Grimes permits people to use her voice for AI-generated songs. The artist also added that she would go on to share the profits on 50% on “any successfully AI-generated song” making use of her voice.
Grimes AI-Generated Songs
While many other major record labels in the industry have been trying in recent times to fend off songs that are using AI voice tracks of famous artists, Grimes on the other hand has other ideas on the matter.
“I’ll split 50% royalties on any successful AI-generated song that uses my voice,” Grimes on Sunday night posted on Twitter. “Feel free to use my voice without penalty,” she said, claiming she has no label and “no legal bindings.”
Grimes’ Sunday night tweet at this point seems to be just that, a simple late-night tweet that maybe, potentially, and very much possibly could become something in the future. Grimes did not add much detail in regards to how arrangements like this would work but however, stated that the profit sharing could apply to “viral” or “super popular” tracks made using her voice that are already making the rounds.
Other Artists to Embrace Voice Cloning and AI Tools
Grimes as you should know isn’t the first artist to embrace voice cloning and artificial intelligence tools and services. Holly Herndon, who is an experimental musician, once introduced her very own artificial voice known as Holly Plus back in 2021. Herndon reportedly allows users to upload audio files and then got back a new version that is sung in her voice. Only members of Herndon’s decentralized autonomous organization (DAO) are able to profit from the voice model in question.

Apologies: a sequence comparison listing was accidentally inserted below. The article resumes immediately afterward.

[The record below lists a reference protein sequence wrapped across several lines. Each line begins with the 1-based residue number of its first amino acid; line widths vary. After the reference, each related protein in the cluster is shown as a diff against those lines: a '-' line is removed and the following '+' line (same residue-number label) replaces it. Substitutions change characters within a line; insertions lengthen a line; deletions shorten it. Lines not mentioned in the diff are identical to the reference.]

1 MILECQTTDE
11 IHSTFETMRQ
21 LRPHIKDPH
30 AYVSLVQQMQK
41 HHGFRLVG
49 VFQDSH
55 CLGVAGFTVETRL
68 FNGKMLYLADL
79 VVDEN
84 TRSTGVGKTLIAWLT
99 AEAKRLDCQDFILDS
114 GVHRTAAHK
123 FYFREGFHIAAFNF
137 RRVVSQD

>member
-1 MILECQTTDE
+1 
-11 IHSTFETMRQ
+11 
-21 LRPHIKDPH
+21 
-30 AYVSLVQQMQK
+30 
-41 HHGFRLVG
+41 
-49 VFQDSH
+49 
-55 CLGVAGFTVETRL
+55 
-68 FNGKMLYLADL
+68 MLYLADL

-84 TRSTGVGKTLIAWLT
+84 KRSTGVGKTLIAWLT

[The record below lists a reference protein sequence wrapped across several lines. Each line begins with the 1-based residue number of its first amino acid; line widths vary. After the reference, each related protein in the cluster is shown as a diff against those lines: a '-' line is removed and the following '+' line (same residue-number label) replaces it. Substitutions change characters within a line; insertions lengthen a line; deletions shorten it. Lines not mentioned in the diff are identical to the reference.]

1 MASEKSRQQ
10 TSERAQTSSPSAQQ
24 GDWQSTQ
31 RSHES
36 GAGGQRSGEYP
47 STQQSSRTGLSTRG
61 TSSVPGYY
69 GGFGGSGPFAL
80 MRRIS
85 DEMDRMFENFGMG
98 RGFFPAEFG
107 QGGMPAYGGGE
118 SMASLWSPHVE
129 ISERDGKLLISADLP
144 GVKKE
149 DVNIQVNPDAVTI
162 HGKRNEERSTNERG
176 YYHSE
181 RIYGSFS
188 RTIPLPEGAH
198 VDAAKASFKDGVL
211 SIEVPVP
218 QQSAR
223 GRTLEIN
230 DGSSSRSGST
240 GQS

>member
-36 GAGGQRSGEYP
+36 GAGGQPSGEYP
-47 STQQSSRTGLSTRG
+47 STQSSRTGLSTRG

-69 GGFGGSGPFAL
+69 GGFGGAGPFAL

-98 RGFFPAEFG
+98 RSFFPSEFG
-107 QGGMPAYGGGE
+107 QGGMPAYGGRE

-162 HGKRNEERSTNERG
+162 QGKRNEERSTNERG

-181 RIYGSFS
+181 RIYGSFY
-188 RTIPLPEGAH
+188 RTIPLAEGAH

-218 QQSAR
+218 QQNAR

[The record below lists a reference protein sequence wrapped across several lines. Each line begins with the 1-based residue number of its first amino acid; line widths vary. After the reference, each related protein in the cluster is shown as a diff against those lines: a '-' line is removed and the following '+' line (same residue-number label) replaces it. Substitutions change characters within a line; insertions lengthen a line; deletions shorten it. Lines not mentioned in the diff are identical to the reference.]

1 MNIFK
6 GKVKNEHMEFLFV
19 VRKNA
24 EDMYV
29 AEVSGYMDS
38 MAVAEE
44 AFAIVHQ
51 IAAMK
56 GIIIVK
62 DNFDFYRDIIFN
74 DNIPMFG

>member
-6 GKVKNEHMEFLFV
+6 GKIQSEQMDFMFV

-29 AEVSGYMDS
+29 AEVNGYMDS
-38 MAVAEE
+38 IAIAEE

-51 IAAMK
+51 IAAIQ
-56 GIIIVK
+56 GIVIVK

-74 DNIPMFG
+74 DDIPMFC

Voice Models and Their Rise to Fame
Voice models in the event you don’t know are trained on a corpus of recordings of an artist and are now more accessible than ever, thus yielding bizarre, hilarious, and slightly creepy results, I must tell you. A song that was generated using voice models of Drake and The Weeknd went suspiciously viral in the previous week, only to be uniformly taken from streaming platforms and services shortly after.
And in the midst of the song “Heart on My Sleeve” going viral, Universal Music Group issued out a sternly worded statement claiming that training AI models on the works of their artists was a copyright violation.
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